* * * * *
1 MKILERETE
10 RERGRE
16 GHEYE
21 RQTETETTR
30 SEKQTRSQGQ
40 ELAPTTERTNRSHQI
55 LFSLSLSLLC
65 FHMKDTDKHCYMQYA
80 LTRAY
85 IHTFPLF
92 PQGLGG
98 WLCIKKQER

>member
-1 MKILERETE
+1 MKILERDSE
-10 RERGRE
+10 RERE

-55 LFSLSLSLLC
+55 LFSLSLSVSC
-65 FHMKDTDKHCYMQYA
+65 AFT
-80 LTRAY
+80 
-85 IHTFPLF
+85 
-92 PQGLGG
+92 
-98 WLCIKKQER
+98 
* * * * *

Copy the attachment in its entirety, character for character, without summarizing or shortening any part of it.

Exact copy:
1 MKILERETE
10 RERGRE
16 GHEYE
21 RQTETETTR
30 SEKQTRSQGQ
40 ELAPTTERTNRSHQI
55 LFSLSLSLLC
65 FHMKDTDKHCYMQYA
80 LTRAY
85 IHTFPLF
92 PQGLGG
98 WLCIKKQER

>member
-1 MKILERETE
+1 MKILERDSE
-10 RERGRE
+10 RERE

-55 LFSLSLSLLC
+55 LFSLSLSVSC
-65 FHMKDTDKHCYMQYA
+65 AFT
-80 LTRAY
+80 
-85 IHTFPLF
+85 
-92 PQGLGG
+92 
-98 WLCIKKQER
+98 